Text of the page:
Good Chromatographic Practices (GCP)

What is Good Chromatographic Practices (cGCP) ?

As per WHO Guideline, “Good Chromatographic Practices (GCP) document provides information on good practices to be considered in the analysis of samples when chromatographic methods and systems are used. The principles should be applied in the analysis of, for example, raw materials, starting materials, intermediates, in-process materials and finished products.”

It is necessary to ensure that the data collected adheres to ALCOA+ principles due to the importance of the results obtained through chromatography. (i.e. attributable, legible, contemporaneous, original and accurate).

Good Chromatography Practices (GCP)

Good Chromatographic Practices (GCP) Consist of following but not to limited topics:

  1. Method Development:
    • Proper method development is essential to ensure accurate and precise results. It involves selecting the appropriate stationary and mobile phases, optimizing the gradient conditions, and selecting the appropriate detection method.
    • Method development should also take into consideration the properties of the sample being analysed, such as its solubility, stability, and concentration range.
    • Particular SOP should be followed for Method Development of Analytical Process.
    • HPLC chromatography or GC chromatography should be well developed.
  2. System Suitability Testing:
    • System suitability tests are performed to verify that the chromatographic system is working properly and that the separation is efficient and reliable.
    • The tests include parameters such as retention time, resolution, peak symmetry, and column efficiency.
    • These tests should be performed before the analysis of the samples to ensure that the results are accurate and reliable.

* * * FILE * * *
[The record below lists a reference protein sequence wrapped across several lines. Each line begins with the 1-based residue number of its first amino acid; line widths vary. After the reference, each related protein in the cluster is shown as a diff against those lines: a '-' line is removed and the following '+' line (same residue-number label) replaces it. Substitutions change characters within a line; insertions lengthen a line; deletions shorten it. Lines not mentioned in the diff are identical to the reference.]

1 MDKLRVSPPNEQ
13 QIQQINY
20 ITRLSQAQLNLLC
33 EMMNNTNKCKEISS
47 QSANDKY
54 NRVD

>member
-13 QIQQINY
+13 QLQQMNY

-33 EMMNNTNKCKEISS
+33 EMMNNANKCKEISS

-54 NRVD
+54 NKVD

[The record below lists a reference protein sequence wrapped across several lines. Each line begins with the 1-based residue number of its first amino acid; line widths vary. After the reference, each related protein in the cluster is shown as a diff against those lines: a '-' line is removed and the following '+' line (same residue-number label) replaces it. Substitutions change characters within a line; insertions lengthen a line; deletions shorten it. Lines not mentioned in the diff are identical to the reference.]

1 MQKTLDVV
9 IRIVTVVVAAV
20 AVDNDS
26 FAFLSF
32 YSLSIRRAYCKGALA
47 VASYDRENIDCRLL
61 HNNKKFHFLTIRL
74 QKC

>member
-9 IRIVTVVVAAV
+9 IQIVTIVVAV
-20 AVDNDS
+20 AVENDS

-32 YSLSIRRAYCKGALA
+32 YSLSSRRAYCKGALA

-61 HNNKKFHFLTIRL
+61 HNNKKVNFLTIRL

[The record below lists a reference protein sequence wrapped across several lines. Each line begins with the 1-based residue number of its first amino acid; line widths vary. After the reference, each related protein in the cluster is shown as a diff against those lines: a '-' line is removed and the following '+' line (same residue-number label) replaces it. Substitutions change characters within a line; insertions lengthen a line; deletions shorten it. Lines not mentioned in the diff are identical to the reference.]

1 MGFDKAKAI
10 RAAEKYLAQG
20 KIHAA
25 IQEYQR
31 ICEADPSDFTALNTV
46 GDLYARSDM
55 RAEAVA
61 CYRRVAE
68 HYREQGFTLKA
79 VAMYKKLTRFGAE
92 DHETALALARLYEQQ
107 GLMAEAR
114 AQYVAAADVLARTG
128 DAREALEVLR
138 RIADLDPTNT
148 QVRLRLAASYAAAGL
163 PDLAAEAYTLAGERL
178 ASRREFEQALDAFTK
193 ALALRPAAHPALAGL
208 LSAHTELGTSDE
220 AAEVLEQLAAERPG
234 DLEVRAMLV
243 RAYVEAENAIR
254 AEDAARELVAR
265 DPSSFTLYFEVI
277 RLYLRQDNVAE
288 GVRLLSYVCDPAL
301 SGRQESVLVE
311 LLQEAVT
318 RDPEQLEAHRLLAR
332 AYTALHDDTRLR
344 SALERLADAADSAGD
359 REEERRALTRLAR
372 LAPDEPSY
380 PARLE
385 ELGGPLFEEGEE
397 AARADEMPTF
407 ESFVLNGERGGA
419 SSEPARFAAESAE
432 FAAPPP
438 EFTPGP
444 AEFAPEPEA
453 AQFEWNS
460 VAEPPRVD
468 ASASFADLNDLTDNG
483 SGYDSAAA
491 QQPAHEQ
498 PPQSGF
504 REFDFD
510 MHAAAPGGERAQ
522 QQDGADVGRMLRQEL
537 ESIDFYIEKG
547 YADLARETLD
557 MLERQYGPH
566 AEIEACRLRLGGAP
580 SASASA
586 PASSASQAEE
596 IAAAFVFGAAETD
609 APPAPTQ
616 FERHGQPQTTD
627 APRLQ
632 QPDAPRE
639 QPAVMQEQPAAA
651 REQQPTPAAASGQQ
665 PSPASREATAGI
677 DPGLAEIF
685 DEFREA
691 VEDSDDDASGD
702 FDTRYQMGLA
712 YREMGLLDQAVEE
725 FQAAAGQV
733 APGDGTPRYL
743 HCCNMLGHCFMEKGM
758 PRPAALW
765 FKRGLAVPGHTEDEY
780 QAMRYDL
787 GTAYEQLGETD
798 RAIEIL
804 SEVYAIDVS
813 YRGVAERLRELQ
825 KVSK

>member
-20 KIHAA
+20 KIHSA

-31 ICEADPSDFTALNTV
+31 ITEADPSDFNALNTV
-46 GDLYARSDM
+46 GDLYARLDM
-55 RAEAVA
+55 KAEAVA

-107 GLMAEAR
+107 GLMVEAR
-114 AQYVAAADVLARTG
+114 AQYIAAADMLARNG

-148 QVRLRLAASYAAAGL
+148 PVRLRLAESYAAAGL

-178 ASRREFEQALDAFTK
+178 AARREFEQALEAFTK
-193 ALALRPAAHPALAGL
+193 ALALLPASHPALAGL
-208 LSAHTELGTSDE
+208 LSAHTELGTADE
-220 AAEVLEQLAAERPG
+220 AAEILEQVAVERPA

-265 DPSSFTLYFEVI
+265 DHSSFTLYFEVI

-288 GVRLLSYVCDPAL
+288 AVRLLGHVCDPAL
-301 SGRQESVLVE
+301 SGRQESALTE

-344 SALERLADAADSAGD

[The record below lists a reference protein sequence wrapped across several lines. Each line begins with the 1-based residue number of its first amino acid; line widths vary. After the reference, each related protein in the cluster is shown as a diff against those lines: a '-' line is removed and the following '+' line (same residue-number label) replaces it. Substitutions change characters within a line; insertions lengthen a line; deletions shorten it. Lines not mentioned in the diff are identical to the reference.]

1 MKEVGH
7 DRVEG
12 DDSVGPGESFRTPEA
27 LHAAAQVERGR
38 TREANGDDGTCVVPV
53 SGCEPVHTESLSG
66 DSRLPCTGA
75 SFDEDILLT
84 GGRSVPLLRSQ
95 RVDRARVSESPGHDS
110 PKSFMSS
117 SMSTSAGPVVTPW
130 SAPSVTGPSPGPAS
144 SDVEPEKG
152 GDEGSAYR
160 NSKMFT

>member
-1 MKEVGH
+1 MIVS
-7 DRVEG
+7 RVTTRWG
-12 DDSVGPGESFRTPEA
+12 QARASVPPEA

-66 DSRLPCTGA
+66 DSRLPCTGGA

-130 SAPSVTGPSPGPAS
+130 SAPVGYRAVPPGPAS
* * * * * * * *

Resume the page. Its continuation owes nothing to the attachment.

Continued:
• Ideally Pharmaceutical GMP procedure established the SST criteria for Product and Analysis wise and must be followed for Good Chromatographic Practices.
  3. Calibration:
    • Regular calibration of the chromatographic instruments (HPLC Calibration or GC Calibration) and HPLC detectors/GC Detectors is essential to ensure their accuracy and reliability.
    • Calibration involves the use of reference standards of known purity and concentration to determine the response of the instrument or detector.
    • The calibration data should be recorded and used to adjust the instrument or detector response to ensure accurate and reliable results.
    • SOP for Calibration should be followed.
    • Calibration criteria should be with the limit of Qualification range of Instruments.
  4. Sample Preparation:
    • Proper sample preparation is important to ensure that the results are representative of the sample being analyzed. Sample preparation may involve extraction, dilution, filtration, or other techniques depending on the nature of the sample.
    • It is important to ensure that the sample is properly prepared, and that any interferences or matrix effects are minimized.
    • Sample preparation should be well documented and validated as per Method Validation guideline of ICH Q2 (R1) Guidelines.
  5. Quality Control:
    • Quality control (QC) standards are used to verify the accuracy and precision of the method and to detect any changes or issues with the system.
    • QC standards should be run at regular intervals throughout the analysis to ensure that the method is working properly and that the results are accurate and reliable.
    • It is important to establish acceptance criteria for the QC standards and to monitor the results to ensure that they are within acceptable limits.
  6. Record Keeping: